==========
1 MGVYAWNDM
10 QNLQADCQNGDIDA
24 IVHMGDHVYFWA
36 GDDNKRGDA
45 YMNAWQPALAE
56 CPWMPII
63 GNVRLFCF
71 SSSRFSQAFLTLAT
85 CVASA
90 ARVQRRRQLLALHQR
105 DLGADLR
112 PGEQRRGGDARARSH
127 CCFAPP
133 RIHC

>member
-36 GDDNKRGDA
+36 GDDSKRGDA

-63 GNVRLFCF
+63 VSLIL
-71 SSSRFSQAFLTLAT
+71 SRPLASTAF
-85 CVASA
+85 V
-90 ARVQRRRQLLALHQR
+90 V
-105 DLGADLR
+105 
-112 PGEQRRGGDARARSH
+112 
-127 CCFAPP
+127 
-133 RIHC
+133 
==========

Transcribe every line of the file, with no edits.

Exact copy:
1 MGVYAWNDM
10 QNLQADCQNGDIDA
24 IVHMGDHVYFWA
36 GDDNKRGDA
45 YMNAWQPALAE
56 CPWMPII
63 GNVRLFCF
71 SSSRFSQAFLTLAT
85 CVASA
90 ARVQRRRQLLALHQR
105 DLGADLR
112 PGEQRRGGDARARSH
127 CCFAPP
133 RIHC

>member
-36 GDDNKRGDA
+36 GDDSKRGDA

-63 GNVRLFCF
+63 VSLIL
-71 SSSRFSQAFLTLAT
+71 SRPLASTAF
-85 CVASA
+85 V
-90 ARVQRRRQLLALHQR
+90 V
-105 DLGADLR
+105 
-112 PGEQRRGGDARARSH
+112 
-127 CCFAPP
+127 
-133 RIHC
+133 